Sacramento Running News

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A Sacramento Summer Classic: Eppies Great Race

July 22, 2013 By: John Blue Category: General Running News, Road Races

Is there a cup of water around here? (Photo by Abe Underwood)

Your author feeling a little worked after passing the “baton.” (Photo by Abe Underwood)

Each summer, about the time it gets really, really hot in Sacramento, I start to wonder where all these crazy bicyclists on the Parkway have come from. Then someone usually reminds me that Eppies Great Race is around the corner.

Eppies bills itself as “the worlds oldest triathlon.” I can’t tell you if this is true, but I can tell you it is easily the oldest in the area. Non-swimmers love it and traditionalists loathe it because instead of swimming, contestants must paddle a kayak (or some other boat) down the American River from Sunrise to River Bend Park (6.35 miles).

You can do the race as a relay team or “ironperson” style and competitors range from elite to “just off the sofa.” Some individuals and teams come back year after year, for decades on end.

My 2013 Eppies experience started on Friday night, the evening before the race. My friend Arnold called to tell me he’d given my name to some guy at the pre-race pasta dinner whose runner had not shown up. This would be about the tenth time in the past month that someone had asked me about running Eppies. At that point, I had declined all invitations as it didn’t fit into my training plan. Besides, I hadn’t run Eppies in at least 12 years (I’ve only ever done the run as part of a 3-person team.) and wasn’t feeling the need to break my streak.

So when my phone rang at 9:30 Friday night and I didn’t recognize the number, I let it go to voice mail. I played the message back and heard the voice of John Weed explaining that through some misunderstanding, he didn’t have a runner. I was just going to delete the message when my wife, sitting next to me and listening in, says “I know that guy! You have to do it!”

It turns out that John had taught Mrs. Blue’s kayak classes years ago when she had trained for Eppies ironman. So I called him back and said, “Okay. I’ll do it,” for which John was very appreciative.

“Tell your wife that she was my favorite student,” he says.

Early Saturday morning, I meet John for the first time when he gives me the race bib and timing chip. He is lean, tan and youthful at 61. He shows me a list of the other teams in our division and points out our major competitor. John tells me that I just need to beat their runner. I look at the name and see that it’s Mason Myers. I just laugh and say I’ll try to keep within three minutes of him. John puts his head in his hands and looks disappointed for a moment, and then gets back to the business of finding a picture to show me of the cyclist I’ll be handing off our race chip to.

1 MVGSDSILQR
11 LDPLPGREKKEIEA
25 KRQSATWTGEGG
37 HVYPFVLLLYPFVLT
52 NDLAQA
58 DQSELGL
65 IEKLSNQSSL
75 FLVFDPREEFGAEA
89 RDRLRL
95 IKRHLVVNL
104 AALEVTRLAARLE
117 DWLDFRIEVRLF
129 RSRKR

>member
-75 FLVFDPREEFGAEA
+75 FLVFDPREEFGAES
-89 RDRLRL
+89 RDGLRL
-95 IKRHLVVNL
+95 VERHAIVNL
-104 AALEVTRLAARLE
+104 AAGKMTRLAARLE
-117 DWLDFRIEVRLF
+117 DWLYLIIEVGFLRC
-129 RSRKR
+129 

We part ways and I head down to William Pond Park for the start. I look around and I’m struck by the quality of the field. I haven’t seen a field this deep in a local 10K since Run to Feed the Hungry stopped passing out prize money. To crack the top-10 , you’d have to run under 5:30 pace, and the top guys would end up running 5-flat for the 6.82 miles.

The run for me was uneventful, aside from it being pretty warm, and I successfully found our cyclist, Peter Williams, and sent him on his way with our chip in his pocket.

At the end of the day, my team–the imaginatively named Team 565–took 2nd in the 40+ division and I took home a little plaque for my efforts. And it was pretty fun.

As it turns out, my experience–getting drafted at the last minute to complete a team–is a pretty common one and part of what makes the event interesting and unique.

The overall “ironperson” winner was Vic Vicari, 54, with a finish time of 1:47:14. Vicari’s story is that he was hit by a car a few days before the race (apparently suffering no serious injuries), but still managed to get the win (again)!

The top female “ironperson” was Melanie Cleland, 42, who finished in 1:58:04.

The top relay team was the VITEK Vikings, made up of Phil Reid, Johnathan Lee, and John Easterbrook, who finished in 1:33:55.

The top women’s relay team was the Sizzlin’ Sistas, who were Laurie Beyer, Zoe Anastas, and Niki Calastas Usual Suspects, who were Karen Jeffers, Kristina Zack, and Robin Carpenter, who earned the laurel wreath with a 2:08:39 1:54:53. (Note: Edited on 7/29/13 to correct the winning women’s team.)

The top coed team was Team Top 10, made up of Corinne Yee, Kevin Whitford, and Ryan Zahner. Team Top 10 finished in 1:57:02.

There are as many divisions at Eppies as there are excuses for skipping a workout. You can see all the  results at Capital Road Race Management.

You can read the Bee’s coverage of the event, too.

All in all, seriously fierce competition and a pretty fun day.

Racers stream into the finish and an army of volunteers pass the boats on up to the shore. (SRN photo)

Racers stream into the finish and an army of volunteers pass the boats on up to the shore. (SRN photo)






5 Comments to “A Sacramento Summer Classic: Eppies Great Race”

  1. Mason Myers says:

    Great coverage of Eppies, John. Congratulations on your team’s success!

  2. John Blue

    Thanks, Mason. I am proud to have been only a few minutes behind you!

  3. Karen Jeffers says:

    REALLY?!? EPPIES – “The top women’s relay team was the Sizzlin’ Sistas, who were Laurie Beyer, Zoe Anastas, and Niki Calastas, who earned the laurel wreath with a 2:08:39.” Isn’t the 50’s time of 1:54:53.7 FASTER!?

  4. Karen Jeffers says:

    Thank you John 🙂 You are correct as well. The 50+ women are very competitive. 😉


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